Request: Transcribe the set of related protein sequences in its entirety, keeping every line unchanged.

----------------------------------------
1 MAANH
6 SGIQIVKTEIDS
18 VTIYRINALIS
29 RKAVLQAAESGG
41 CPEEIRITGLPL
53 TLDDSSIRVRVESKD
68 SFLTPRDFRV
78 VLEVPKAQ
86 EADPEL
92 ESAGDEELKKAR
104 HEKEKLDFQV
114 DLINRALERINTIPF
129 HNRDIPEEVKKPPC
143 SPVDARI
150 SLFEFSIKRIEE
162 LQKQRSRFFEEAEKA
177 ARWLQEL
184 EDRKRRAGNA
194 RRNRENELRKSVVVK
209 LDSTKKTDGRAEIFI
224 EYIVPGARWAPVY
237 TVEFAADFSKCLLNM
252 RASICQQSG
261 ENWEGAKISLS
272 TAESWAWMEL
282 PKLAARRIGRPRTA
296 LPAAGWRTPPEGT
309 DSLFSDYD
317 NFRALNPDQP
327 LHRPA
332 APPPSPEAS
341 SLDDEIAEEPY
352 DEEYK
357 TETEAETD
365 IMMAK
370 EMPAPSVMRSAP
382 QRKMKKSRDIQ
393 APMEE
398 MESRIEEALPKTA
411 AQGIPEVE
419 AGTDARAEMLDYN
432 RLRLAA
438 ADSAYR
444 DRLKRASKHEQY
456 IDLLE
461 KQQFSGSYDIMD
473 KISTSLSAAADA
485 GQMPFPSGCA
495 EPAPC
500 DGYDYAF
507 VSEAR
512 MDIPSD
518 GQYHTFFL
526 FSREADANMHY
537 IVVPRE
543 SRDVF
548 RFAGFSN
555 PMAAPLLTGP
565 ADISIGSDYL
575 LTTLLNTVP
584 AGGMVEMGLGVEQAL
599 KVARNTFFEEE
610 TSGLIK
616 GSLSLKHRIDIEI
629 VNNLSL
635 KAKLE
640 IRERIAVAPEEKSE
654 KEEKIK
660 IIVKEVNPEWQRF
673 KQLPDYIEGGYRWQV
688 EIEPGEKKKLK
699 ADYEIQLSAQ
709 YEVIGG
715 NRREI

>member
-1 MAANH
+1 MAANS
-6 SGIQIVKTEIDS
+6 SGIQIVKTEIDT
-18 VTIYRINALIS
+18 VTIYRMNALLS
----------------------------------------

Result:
1 MAANH
6 SGIQIVKTEIDS
18 VTIYRINALIS
29 RKAVLQAAESGG
41 CPEEIRITGLPL
53 TLDDSSIRVRVESKD
68 SFLTPRDFRV
78 VLEVPKAQ
86 EADPEL
92 ESAGDEELKKAR
104 HEKEKLDFQV
114 DLINRALERINTIPF
129 HNRDIPEEVKKPPC
143 SPVDARI
150 SLFEFSIKRIEE
162 LQKQRSRFFEEAEKA
177 ARWLQEL
184 EDRKRRAGNA
194 RRNRENELRKSVVVK
209 LDSTKKTDGRAEIFI
224 EYIVPGARWAPVY
237 TVEFAADFSKCLLNM
252 RASICQQSG
261 ENWEGAKISLS
272 TAESWAWMEL
282 PKLAARRIGRPRTA
296 LPAAGWRTPPEGT
309 DSLFSDYD
317 NFRALNPDQP
327 LHRPA
332 APPPSPEAS
341 SLDDEIAEEPY
352 DEEYK
357 TETEAETD
365 IMMAK
370 EMPAPSVMRSAP
382 QRKMKKSRDIQ
393 APMEE
398 MESRIEEALPKTA
411 AQGIPEVE
419 AGTDARAEMLDYN
432 RLRLAA
438 ADSAYR
444 DRLKRASKHEQY
456 IDLLE
461 KQQFSGSYDIMD
473 KISTSLSAAADA
485 GQMPFPSGCA
495 EPAPC
500 DGYDYAF
507 VSEAR
512 MDIPSD
518 GQYHTFFL
526 FSREADANMHY
537 IVVPRE
543 SRDVF
548 RFAGFSN
555 PMAAPLLTGP
565 ADISIGSDYL
575 LTTLLNTVP
584 AGGMVEMGLGVEQAL
599 KVARNTFFEEE
610 TSGLIK
616 GSLSLKHRIDIEI
629 VNNLSL
635 KAKLE
640 IRERIAVAPEEKSE
654 KEEKIK
660 IIVKEVNPEWQRF
673 KQLPDYIEGGYRWQV
688 EIEPGEKKKLK
699 ADYEIQLSAQ
709 YEVIGG
715 NRREI

>member
-1 MAANH
+1 MAANS
-6 SGIQIVKTEIDS
+6 SGIQIVKTEIDT
-18 VTIYRINALIS
+18 VTIYRMNALLS